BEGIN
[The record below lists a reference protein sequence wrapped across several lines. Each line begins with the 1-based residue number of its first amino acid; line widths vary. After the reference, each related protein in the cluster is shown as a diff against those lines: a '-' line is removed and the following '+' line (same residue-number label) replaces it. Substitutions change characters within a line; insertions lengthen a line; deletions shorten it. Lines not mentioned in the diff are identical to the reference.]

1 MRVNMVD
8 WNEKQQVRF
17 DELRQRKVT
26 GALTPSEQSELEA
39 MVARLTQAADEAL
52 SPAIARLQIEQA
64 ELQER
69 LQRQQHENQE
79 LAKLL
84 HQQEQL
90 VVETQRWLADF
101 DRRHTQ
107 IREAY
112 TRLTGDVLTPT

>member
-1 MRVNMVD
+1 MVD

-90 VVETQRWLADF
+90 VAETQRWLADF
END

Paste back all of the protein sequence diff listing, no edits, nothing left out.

[The record below lists a reference protein sequence wrapped across several lines. Each line begins with the 1-based residue number of its first amino acid; line widths vary. After the reference, each related protein in the cluster is shown as a diff against those lines: a '-' line is removed and the following '+' line (same residue-number label) replaces it. Substitutions change characters within a line; insertions lengthen a line; deletions shorten it. Lines not mentioned in the diff are identical to the reference.]

1 MRVNMVD
8 WNEKQQVRF
17 DELRQRKVT
26 GALTPSEQSELEA
39 MVARLTQAADEAL
52 SPAIARLQIEQA
64 ELQER
69 LQRQQHENQE
79 LAKLL
84 HQQEQL
90 VVETQRWLADF
101 DRRHTQ
107 IREAY
112 TRLTGDVLTPT

>member
-1 MRVNMVD
+1 MVD

-90 VVETQRWLADF
+90 VAETQRWLADF